Tribes on The Hill - Why Does Politics Matter

Why Does Politics Matter?

For Introduction to Anthropology 2017 we tackled some of the big questions anthropology has attempted to answer. One question: Why Does Politics Matter?

We had two readings:

Interestingly in June 2017 Richard Cohen used an example of his college anthropology professor commenting on North American politics. Cohen’s piece, Trump will never be presidential–and the GOP knows it echoes the classic gambit of Body Ritual Among the Nacirema. As I wrote in my comment: “Many anthropologists are producing some excellent and insightful contemporary political commentary. In this context, Jack Weatherford’s book Tribes on the Hill written in *1985* could be used as a prescient analysis and prediction of our increasingly tribal political apparatus.”

Politics and Anthropology

Understanding the question of “Why does politics matter?” takes us into some fundamental issues of anthropological study. How do people organize themselves? How is this organization related to the economic system? The question of “why does politics matter?” is about “the role of power in human societies” (Lavenda & Schultz 2015:350).

Early Assumptions about “Why Does Politics Matter?”

When anthropologists began their field studies, many believed that European and American institutions were the correct form of government, law, and political order (Lavenda & Schultz:352). These ideas are part of a deep view of human nature which dates to Thomas Hobbes and the “war of all against all” (in Lavenda & Schultz:352). Economists eventually promoted Hobbesian ideas for running economic systems, assuming a free market balances self-interest. But in politics, Hobbes insisted that state government is necessary to prevent political chaos.

One result of these views is we commonly assume others are warped, primitive, or lacking, in “state-less” societies. Such attitudes correspond to contemporary ideas of a need for “spreading democracy,” even if it must be imposed by military means.

Early anthropologists investigated how people displayed amazing feats of organization, such as Big Mokas (see film below). Anthropologist spent a lot of time investigating social organization without a state (Evans-Pritchard with the Azande in Lavenda & Schultz:352). Anthropologists wondered about resistance to colonial rule (Evans-Pritchard among the Nuer).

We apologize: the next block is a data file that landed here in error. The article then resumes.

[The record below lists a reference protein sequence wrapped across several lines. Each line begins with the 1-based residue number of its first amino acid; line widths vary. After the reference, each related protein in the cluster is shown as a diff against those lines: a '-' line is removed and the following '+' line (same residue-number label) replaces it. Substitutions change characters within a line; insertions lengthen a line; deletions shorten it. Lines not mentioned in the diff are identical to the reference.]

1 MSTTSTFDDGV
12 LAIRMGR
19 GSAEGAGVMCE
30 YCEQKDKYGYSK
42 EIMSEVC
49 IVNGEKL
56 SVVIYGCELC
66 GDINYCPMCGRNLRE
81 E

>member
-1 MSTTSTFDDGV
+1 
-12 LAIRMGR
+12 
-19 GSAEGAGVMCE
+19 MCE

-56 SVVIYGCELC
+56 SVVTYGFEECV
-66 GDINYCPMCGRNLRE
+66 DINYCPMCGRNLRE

At times, anthropologists assumed forms of kinship were organizing principles without state government. This went with an assumption that in other societies they mix kinship and politics, whereas our evolved society is a meritocracy.

Anthropology’s Holistic Understanding: Why does Politics Matter?

Anthropology challenges the idea of “lack” or “absence” in non-state societies. Anthropology also challenges the idea that in modern societies, kinship and gender become less relevant to politics (Lavenda & Schultz:359). This is an important point of Jack Weatherford’s article “Tribal Politics in Washington” (interestingly, we also saw Weatherford comment on Potosi & Capitalism). And remember that Weatherford’s article was written before the election of George W. Bush (2000) and the candidacy of Hillary Clinton (2008 & 2016). As Lavenda & Schultz put it “kinship continues to play a significant role in people’s political lives, even in contemporary settings, in which it would not necessarily be expected to do so” (2015:360).

Anthropology provides tools for analyzing politics

Gramscian ideas of domination and hegemony have been influential (Lavenda & Schultz 2015:352-353)

Another set of interesting concepts anthropologists adopt to describe power and state politics are “Biopower and Governmentality” (Lavenda & Schultz:355-356). Governmentality is a concept originally developed by French theorist Michel Foucault. Lavenda & Schultz employ a definition of governmentality that “involves using the information encoded in statistics to govern in a way that promotes the welfare of populations within a state” (2015:356). There are certainly benefits to such a shift in ideas about governance. However, “the fact remains that providing the government (or any bureaucratic institution) with detailed vital statistics can be threatening, especially in cases where people are concerned that the state does not have their best interests at heart” (Lavenda & Schultz:356).

Power & Nation